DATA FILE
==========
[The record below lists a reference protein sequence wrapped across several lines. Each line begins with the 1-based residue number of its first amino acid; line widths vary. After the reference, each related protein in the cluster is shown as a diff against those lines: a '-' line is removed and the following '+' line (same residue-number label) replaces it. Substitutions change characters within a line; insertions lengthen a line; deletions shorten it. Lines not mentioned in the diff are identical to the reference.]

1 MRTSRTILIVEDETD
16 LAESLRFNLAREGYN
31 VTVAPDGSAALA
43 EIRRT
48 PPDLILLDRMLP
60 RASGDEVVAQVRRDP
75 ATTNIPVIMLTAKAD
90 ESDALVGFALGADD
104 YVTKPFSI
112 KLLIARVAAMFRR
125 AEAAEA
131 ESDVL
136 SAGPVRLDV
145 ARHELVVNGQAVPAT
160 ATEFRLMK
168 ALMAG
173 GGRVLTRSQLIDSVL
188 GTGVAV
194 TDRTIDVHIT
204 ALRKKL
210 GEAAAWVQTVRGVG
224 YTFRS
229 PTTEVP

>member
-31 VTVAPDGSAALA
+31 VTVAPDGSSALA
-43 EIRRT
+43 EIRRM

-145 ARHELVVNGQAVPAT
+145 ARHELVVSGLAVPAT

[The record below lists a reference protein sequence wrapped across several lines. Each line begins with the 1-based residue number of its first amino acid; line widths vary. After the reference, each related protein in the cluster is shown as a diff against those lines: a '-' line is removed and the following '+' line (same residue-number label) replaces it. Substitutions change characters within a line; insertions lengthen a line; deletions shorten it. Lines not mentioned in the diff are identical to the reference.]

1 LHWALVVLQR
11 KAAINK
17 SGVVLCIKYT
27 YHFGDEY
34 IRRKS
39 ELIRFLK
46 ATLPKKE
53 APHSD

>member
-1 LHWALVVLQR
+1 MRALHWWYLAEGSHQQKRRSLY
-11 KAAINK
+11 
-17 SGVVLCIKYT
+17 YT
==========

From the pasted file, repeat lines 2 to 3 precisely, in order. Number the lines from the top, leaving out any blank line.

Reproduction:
1 MRTSRTILIVEDETD
16 LAESLRFNLAREGYN